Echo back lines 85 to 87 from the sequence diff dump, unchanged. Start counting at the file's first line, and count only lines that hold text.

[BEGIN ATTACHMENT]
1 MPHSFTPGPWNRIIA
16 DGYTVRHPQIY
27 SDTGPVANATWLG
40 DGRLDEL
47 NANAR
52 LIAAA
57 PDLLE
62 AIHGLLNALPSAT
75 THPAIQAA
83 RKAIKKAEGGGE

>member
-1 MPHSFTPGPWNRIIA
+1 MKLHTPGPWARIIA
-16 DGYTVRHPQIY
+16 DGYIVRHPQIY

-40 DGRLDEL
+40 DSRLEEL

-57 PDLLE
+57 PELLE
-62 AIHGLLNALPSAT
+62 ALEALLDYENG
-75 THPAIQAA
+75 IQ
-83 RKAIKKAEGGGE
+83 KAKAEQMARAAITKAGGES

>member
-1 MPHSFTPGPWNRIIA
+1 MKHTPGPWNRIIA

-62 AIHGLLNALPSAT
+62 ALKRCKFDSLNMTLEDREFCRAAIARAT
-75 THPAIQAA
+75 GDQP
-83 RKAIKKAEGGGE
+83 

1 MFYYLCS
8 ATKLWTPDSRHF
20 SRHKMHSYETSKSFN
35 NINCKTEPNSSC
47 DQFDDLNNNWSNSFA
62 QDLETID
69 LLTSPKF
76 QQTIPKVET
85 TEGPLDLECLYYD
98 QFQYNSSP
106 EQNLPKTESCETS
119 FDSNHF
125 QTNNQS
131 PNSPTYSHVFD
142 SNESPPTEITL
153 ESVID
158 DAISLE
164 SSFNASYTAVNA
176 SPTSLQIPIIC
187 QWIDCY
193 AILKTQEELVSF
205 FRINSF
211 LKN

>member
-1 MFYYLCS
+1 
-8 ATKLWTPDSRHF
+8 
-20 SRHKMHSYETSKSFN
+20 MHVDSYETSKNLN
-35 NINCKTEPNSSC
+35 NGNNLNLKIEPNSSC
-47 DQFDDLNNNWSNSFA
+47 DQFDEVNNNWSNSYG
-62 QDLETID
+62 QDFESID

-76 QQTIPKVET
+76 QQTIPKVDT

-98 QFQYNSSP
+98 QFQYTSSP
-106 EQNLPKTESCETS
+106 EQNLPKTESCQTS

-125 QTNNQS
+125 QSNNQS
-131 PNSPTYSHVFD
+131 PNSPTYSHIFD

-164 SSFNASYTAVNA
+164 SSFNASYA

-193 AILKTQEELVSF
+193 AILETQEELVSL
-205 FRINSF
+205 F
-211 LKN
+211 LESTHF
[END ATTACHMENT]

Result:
-205 FRINSF
+205 F
-211 LKN